The normal remote control of a reverb processor requires the Engine screen, and in this operating mode the various sub-pages are accessed through tabs down the left-hand side. The names and functions of these tabs change with the different base algorithms, so in the case of a VSS4 preset, for example, the options are Main (principal early reflection and reverb parameters), Setup (room types and source positioning), Colour (reverb damping and crossover parameters), and Gloss (modulation features). By way of contrast, the Nonlin2 algorithm is provided only with two sub-pages: Main (envelope, reverb and Twist parameters) and Level (levels and filters).
I found the continual changing of tab labels and functions confusing at first, but in practice few users will stray from the Main page, which generally carries the most critical parameters of each preset. And of those that do require more sophisticated control, the pragmatic approach of clicking on each menu page until the required parameter is found is probably the easiest technique!
Whatever the selected menu page, each parameter is provided with a box detailing its name and value, along with a miniature slider showing the current value within its allotted range. The graphical interface can be configured in various ways, such as its colouring and the presence and configuration of on-screen faders. One mode dispenses with on-screen faders completely, while a second provides just one fader on the right-hand side — the currently selected parameter being controllable from that fader by clicking and dragging the mouse over it. The default mode is with a panel of six faders along the bottom of the interface. The sixth and right-most fader is the assignable one just described, while the other five carry the most important parameters — the three primary parameters shown on the machine's own home screen, plus two others. This arrangement makes it very fast to adjust the key parameters as well as to gain access to any one specific parameter.
The Library search Wizard is essentially the same as that in the machine itself, except for the useful addition of a text string search, which is a great help if trying to find a preset by name rather than by family or size. The TC Icon software is a welcome addition to the Reverb 4000 and provides a useful alternative method of controlling it, particular for the 'super user' who requires easier access to a wide variety of parameters or visual confirmation of their settings.
The front panel has a typical TC Electronic look about it and, as usual, is dominated by a large backlit yellow LCD screen on the left of the panel. The main user controls comprise just four rotary encoders and a handful of buttons across the remaining panel area, with the three smaller encoder knobs providing direct, simultaneous, real-time adjustment of three reverb parameters. A simple menu system accesses a wealth of further parameters, and this approach is very simple and intuitive, extremely quick, and works remarkably well in practice.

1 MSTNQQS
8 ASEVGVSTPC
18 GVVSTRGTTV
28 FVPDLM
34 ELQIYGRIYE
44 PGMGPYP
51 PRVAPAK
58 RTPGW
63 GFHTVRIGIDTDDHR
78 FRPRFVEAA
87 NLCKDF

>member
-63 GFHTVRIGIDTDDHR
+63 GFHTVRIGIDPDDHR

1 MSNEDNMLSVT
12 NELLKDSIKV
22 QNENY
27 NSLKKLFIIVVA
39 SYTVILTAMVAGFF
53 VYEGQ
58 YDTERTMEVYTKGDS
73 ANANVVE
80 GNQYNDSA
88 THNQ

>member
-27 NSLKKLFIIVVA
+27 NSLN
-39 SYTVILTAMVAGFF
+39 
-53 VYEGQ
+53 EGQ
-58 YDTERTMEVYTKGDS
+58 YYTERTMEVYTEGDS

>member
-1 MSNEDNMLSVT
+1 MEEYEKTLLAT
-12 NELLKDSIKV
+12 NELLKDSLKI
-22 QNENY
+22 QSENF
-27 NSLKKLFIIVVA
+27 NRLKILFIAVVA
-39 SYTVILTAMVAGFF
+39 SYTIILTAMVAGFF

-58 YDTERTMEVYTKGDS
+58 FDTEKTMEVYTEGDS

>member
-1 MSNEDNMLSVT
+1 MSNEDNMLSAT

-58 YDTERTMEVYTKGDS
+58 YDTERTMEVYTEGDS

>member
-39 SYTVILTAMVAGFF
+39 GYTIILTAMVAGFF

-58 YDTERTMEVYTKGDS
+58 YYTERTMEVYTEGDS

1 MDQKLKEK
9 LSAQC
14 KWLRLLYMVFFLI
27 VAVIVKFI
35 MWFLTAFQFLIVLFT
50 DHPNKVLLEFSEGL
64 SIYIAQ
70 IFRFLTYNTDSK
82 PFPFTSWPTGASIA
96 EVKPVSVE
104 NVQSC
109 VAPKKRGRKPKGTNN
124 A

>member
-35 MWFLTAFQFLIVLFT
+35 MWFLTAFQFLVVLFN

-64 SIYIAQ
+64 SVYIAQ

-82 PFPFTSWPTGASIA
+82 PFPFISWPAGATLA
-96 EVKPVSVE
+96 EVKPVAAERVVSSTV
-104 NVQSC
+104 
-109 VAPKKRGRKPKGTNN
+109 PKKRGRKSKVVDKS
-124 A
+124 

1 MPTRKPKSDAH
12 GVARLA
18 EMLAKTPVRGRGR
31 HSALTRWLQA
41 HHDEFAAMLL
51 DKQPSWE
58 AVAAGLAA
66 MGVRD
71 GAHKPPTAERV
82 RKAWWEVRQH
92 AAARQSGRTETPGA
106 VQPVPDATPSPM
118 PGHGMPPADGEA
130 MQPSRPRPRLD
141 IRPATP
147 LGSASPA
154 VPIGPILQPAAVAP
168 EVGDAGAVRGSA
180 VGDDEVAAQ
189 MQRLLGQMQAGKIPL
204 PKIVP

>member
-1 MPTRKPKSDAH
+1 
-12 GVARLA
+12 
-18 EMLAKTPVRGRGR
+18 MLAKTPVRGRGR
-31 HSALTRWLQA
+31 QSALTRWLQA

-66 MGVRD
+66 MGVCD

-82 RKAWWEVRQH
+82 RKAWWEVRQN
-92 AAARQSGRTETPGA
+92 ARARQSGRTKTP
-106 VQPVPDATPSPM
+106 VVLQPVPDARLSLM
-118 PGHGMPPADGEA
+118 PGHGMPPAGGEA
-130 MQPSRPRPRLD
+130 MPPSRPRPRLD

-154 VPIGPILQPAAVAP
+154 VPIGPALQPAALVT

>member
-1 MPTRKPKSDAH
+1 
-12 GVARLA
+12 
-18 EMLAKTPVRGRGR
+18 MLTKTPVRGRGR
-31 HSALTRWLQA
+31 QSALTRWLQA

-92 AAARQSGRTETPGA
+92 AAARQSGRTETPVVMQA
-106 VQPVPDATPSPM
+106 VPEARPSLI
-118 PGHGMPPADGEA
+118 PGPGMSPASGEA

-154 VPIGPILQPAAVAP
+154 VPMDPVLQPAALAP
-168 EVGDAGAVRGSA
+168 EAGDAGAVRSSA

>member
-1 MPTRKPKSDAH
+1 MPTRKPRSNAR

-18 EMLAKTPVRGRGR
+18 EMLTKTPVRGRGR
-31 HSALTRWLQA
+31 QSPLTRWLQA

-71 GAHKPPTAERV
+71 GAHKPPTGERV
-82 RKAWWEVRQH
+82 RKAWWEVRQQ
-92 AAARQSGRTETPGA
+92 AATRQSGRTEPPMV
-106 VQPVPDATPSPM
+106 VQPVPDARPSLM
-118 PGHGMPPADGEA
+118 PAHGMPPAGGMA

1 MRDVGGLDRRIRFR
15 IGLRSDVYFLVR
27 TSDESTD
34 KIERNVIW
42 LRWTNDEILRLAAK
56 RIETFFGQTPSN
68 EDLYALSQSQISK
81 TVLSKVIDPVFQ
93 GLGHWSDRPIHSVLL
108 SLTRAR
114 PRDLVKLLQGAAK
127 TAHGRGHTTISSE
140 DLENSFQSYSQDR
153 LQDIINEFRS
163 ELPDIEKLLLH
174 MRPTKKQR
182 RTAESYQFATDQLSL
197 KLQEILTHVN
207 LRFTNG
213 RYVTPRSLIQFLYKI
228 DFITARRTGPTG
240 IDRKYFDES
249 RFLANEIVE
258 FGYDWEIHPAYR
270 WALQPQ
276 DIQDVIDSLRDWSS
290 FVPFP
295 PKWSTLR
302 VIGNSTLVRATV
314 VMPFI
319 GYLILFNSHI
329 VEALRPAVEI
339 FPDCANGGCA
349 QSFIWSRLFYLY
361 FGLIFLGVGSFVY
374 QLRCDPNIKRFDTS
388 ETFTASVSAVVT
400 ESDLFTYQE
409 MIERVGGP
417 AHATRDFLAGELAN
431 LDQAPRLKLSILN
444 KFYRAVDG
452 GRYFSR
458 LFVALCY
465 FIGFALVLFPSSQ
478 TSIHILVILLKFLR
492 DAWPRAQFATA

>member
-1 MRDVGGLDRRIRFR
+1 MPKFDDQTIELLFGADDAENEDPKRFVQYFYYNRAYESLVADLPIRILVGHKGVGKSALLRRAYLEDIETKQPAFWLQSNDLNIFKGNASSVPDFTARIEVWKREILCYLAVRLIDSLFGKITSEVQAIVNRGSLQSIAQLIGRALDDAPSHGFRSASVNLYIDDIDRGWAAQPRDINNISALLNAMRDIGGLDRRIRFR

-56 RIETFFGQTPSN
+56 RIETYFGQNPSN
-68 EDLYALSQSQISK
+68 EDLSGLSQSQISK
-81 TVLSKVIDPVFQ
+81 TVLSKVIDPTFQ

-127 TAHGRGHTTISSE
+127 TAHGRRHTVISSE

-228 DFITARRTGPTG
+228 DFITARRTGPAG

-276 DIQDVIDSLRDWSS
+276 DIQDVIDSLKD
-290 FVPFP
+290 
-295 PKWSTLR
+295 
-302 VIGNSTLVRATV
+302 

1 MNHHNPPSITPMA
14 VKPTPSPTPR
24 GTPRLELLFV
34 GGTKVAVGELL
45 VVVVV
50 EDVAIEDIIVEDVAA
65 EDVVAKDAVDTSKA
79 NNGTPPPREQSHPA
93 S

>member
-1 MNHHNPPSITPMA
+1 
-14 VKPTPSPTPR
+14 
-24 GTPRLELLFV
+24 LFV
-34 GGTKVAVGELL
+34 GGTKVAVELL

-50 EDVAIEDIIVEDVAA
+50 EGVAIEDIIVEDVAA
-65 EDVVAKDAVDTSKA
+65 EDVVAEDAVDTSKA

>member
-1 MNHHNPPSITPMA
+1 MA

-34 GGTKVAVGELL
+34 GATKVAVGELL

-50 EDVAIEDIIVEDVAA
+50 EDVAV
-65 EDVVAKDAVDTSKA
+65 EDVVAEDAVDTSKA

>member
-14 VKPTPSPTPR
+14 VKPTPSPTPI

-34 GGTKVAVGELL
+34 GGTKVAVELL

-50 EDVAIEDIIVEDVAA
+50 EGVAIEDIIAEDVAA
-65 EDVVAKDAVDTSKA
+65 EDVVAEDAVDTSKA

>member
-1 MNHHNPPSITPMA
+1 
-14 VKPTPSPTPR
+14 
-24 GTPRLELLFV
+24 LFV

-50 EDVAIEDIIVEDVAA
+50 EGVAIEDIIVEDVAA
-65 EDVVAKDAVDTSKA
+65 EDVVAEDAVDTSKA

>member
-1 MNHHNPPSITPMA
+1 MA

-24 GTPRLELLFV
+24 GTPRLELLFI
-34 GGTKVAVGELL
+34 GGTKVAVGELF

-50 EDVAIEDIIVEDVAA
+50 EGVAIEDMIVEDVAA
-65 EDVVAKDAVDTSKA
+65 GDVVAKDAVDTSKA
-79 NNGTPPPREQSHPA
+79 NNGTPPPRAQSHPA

Looking at the front panel in more detail, there is a power standby button on the left-hand side, with a PCMCIA memory card slot below which can be used both for backing up user presets and for loading future software updates. When in standby mode, the LED in the power button blinks once a second... not that I found that irritating at all!
The display window panel incorporates a stereo bar-graph input meter and eight mode indicator LEDs in a separate area to the left of the main LCD. The meters span a 40dB range, while the LEDs indicate sample rate, input mode, MIDI activity and whether the current settings have been edited. The Edited light also flashes while a new preset is being loaded, the process typically taking about five seconds.
The backlit display screen is clear and uncluttered, with five lines of information. The top line shows the current preset number; the category of the current algorithm — (Hall, Room, Plate, Effects, Wizard, User, and Card); and the current operating mode (Recall, Store and Wizard). The middle section of the screen displays the current preset name and, on the line below, its underlying algorithm type, while the bottom two lines show up to three parameters and their current values, which can be controlled by the three rotary encoder knobs. For most reverb programs the initial parameters are pre-delay time, overall decay time, and high-frequency decay time — in other words, the most critical parameters and those which need to be adjusted frequently.
To the immediate right of the display two buttons are provided to step up and down through the various parameter layers available within the current algorithm. The Hall reverbs incorporate twelve levels, and 35 separate parameters, so there is plenty of scope for twiddling here! The parameters are grouped logically into subsections such as reverb, early reflections, decay, crossover, modulation, space modulation, and levels. By pressing the Home button above the cursor keys, the menu returns directly to the top default level. Although the assignable encoder knobs are adjacent to the menu display, rather than directly below them — which is less than ideal in the ergonomic sense — translating the current three soft functions to the corresponding knobs isn't a problem in practice.
Next along are three Program buttons labelled Recall, Store and Wizard, and these determine the current operating mode of the machine. Recall is the default mode in which presets can be selected and loaded. The Store mode enables the current program to be stored as a user preset in one of 99 internal memories, or in a memory card if fitted. This mode also enables any existing user memories to be deleted, and the titles of presets to be amended as required. The Wizard mode will be familiar to users of other TC Electronic products, providing a search facility with which to locate suitable reverb presets.